big data and operations research

Sheldon Jacobson and Edwin Romeijn, the OR and SES/MES program directors at NSF, respectively, talked about the role of operations research in the bigger picture of scientific research at the INFORMS Computing Society Conference in Santa Fe last week. Quite often, program managers at funding agencies dole out advice on how to get funded. This is useful, but it doesn’t answer the more fundamental question of why they can only fund so many projects?

Sheldon and Edwin answered this question by noting that OR competes for scientific research dollars with every other scientific discipline. One way to both improve our funding rates and to give back to our field is to make a case for how operations research should get a bigger slice of the research funding pie.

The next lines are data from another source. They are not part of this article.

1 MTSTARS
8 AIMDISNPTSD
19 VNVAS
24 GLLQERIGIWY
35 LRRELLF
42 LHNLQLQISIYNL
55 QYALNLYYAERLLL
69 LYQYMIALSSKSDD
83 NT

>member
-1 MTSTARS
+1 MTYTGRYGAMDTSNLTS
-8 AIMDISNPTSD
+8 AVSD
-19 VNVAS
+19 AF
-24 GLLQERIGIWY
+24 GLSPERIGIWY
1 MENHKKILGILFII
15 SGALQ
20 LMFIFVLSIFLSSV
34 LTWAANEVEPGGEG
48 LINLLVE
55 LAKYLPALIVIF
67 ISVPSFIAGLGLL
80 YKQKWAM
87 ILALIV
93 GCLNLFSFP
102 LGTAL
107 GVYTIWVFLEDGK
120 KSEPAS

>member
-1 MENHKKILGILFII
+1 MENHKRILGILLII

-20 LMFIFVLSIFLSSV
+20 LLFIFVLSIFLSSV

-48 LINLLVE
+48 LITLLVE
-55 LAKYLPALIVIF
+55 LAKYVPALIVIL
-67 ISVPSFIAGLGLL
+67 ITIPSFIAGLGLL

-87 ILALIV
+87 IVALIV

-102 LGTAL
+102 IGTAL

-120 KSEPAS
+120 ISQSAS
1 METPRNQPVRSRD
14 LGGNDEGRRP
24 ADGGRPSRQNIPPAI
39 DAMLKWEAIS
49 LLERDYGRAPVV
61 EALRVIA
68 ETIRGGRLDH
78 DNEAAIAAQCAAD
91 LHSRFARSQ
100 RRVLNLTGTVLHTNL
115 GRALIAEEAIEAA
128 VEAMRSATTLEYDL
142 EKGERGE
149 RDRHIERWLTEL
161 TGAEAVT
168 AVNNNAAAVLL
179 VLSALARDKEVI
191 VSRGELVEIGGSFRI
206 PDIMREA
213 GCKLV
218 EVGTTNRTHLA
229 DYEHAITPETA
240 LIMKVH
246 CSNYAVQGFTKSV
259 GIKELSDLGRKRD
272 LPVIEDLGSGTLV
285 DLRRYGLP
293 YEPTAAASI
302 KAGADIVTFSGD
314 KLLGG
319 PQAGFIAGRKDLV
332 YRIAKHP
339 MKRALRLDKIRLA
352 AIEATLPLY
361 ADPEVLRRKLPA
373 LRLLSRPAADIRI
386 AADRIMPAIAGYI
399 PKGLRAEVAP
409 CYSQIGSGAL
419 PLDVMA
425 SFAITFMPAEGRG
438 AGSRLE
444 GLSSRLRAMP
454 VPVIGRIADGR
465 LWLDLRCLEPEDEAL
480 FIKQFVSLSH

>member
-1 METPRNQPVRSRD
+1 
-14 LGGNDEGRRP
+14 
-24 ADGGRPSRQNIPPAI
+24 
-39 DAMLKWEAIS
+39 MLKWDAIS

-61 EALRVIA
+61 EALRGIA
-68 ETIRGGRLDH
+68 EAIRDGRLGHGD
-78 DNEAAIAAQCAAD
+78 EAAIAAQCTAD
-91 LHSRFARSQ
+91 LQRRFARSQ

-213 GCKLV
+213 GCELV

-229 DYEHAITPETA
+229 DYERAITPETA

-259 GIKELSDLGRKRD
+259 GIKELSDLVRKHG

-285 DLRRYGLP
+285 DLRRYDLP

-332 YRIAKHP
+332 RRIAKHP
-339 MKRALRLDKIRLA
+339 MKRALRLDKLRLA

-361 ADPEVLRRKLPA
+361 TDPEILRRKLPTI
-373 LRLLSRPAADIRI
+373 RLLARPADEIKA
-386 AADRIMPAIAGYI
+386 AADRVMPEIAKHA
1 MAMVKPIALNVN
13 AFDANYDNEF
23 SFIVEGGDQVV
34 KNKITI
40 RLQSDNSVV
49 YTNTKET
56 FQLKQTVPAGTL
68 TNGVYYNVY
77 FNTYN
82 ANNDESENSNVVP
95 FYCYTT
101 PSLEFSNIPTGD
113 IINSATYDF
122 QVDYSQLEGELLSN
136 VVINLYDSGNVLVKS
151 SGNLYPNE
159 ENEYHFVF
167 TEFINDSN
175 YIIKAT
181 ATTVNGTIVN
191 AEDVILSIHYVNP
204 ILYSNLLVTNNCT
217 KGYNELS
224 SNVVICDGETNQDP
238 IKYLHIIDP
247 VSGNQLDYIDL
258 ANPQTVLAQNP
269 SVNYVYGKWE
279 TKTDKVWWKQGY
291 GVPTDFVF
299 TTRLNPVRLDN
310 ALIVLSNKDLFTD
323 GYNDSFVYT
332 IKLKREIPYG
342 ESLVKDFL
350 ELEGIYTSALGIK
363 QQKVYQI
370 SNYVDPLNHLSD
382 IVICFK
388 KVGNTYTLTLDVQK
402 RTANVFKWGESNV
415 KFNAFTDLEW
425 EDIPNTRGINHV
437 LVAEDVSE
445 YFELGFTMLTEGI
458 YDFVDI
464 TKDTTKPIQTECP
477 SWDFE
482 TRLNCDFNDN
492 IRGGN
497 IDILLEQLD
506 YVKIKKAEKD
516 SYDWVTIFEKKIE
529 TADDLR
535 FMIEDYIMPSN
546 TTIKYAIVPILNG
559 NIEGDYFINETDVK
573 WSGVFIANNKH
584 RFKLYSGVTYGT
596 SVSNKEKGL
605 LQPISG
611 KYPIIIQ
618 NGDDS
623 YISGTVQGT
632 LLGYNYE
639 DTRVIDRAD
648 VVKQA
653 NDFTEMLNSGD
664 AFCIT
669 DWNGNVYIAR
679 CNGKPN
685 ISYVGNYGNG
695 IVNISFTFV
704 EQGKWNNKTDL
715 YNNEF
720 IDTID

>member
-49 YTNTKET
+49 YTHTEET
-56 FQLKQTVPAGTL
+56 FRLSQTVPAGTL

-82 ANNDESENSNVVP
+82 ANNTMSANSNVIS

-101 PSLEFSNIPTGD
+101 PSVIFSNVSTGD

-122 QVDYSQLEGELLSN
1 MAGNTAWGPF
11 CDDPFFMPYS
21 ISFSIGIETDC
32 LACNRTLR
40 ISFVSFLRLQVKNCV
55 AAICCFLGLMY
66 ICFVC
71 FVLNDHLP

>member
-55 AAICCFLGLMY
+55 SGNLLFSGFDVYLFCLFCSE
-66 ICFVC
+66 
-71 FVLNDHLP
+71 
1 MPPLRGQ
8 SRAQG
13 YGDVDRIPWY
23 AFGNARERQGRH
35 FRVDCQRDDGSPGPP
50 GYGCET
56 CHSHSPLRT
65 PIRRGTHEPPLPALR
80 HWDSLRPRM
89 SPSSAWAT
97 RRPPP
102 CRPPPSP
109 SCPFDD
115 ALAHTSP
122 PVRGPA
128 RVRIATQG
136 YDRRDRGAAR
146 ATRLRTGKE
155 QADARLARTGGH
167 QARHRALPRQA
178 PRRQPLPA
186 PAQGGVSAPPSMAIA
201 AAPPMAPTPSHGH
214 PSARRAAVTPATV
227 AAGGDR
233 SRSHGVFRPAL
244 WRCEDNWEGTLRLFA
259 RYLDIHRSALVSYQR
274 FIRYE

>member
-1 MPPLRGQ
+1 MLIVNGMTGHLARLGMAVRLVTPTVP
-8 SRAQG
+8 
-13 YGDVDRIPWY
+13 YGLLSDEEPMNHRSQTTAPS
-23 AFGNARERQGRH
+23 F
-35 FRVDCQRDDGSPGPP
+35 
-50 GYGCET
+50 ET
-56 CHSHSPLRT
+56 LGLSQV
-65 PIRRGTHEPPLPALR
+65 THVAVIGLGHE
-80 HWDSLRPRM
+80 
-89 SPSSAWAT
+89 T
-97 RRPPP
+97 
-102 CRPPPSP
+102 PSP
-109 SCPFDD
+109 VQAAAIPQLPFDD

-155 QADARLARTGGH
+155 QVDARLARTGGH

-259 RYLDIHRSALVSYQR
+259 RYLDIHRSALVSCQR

Sheldon specifically mentioned OR’s role in “big data.” Most of us work or do research where data plays an integral role, and it seems like this is a great opportunity for our field. I’ve been thinking about the difference between “data” and “big data” in terms of operations research. Big data was a popular term in 2012 despite how there is no good definition of how “big” or diverse the data must be before the data become “big data.” NSF had a call for proposals for core techniques for big data. The call summarized how they define big data:

The phrase “big data” in this solicitation refers to large, diverse, complex, longitudinal, and/or distributed data sets generated from instruments, sensors, Internet transactions, email, video, click streams, and/or all other digital sources available today and in the future.

I like this definition of big data, since it acknowledges that the challenges do not only lie in the size of the data; complex data in multiple formats and data that changes rapidly is also included.